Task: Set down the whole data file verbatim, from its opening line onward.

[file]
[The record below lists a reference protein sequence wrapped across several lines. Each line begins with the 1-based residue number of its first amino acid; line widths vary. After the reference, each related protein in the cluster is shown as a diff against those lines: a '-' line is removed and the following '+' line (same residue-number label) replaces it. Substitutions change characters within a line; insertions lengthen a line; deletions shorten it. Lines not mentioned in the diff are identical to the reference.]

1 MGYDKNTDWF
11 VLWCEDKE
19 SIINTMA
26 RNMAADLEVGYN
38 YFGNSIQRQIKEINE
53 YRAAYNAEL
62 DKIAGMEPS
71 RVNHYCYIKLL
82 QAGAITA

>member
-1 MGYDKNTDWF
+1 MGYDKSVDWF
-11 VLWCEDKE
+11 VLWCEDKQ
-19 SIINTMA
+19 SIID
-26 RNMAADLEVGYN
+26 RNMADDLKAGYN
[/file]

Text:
[The record below lists a reference protein sequence wrapped across several lines. Each line begins with the 1-based residue number of its first amino acid; line widths vary. After the reference, each related protein in the cluster is shown as a diff against those lines: a '-' line is removed and the following '+' line (same residue-number label) replaces it. Substitutions change characters within a line; insertions lengthen a line; deletions shorten it. Lines not mentioned in the diff are identical to the reference.]

1 MGYDKNTDWF
11 VLWCEDKE
19 SIINTMA
26 RNMAADLEVGYN
38 YFGNSIQRQIKEINE
53 YRAAYNAEL
62 DKIAGMEPS
71 RVNHYCYIKLL
82 QAGAITA

>member
-1 MGYDKNTDWF
+1 MGYDKSVDWF
-11 VLWCEDKE
+11 VLWCEDKQ
-19 SIINTMA
+19 SIID
-26 RNMAADLEVGYN
+26 RNMADDLKAGYN